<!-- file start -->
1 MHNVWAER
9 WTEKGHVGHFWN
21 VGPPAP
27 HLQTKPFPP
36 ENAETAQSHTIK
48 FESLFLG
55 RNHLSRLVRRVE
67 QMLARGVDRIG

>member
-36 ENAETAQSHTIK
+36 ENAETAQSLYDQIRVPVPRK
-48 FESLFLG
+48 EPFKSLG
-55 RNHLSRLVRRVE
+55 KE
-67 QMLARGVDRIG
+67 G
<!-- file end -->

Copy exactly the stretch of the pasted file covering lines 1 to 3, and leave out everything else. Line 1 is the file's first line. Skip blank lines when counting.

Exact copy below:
1 MHNVWAER
9 WTEKGHVGHFWN
21 VGPPAP